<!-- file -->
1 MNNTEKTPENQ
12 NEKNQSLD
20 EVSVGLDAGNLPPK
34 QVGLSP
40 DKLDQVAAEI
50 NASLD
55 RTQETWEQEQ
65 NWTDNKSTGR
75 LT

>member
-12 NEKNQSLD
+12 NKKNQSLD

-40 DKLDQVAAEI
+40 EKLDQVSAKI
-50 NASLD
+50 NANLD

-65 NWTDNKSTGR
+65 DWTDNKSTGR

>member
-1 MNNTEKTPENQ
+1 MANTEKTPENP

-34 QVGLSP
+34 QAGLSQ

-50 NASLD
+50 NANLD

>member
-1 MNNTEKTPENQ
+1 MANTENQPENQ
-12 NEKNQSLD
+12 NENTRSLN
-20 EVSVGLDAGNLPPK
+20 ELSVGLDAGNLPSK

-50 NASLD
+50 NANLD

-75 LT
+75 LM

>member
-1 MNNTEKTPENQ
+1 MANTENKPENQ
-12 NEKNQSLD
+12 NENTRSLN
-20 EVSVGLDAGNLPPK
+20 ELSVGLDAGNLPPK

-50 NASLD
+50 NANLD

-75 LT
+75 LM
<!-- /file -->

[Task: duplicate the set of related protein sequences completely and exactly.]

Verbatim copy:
1 MNNTEKTPENQ
12 NEKNQSLD
20 EVSVGLDAGNLPPK
34 QVGLSP
40 DKLDQVAAEI
50 NASLD
55 RTQETWEQEQ
65 NWTDNKSTGR
75 LT

>member
-12 NEKNQSLD
+12 NKKNQSLD

-40 DKLDQVAAEI
+40 EKLDQVSAKI
-50 NASLD
+50 NANLD

-65 NWTDNKSTGR
+65 DWTDNKSTGR

>member
-1 MNNTEKTPENQ
+1 MANTEKTPENP

-34 QVGLSP
+34 QAGLSQ

-50 NASLD
+50 NANLD

>member
-1 MNNTEKTPENQ
+1 MANTENQPENQ
-12 NEKNQSLD
+12 NENTRSLN
-20 EVSVGLDAGNLPPK
+20 ELSVGLDAGNLPSK

-50 NASLD
+50 NANLD

-75 LT
+75 LM

>member
-1 MNNTEKTPENQ
+1 MANTENKPENQ
-12 NEKNQSLD
+12 NENTRSLN
-20 EVSVGLDAGNLPPK
+20 ELSVGLDAGNLPPK

-50 NASLD
+50 NANLD

-75 LT
+75 LM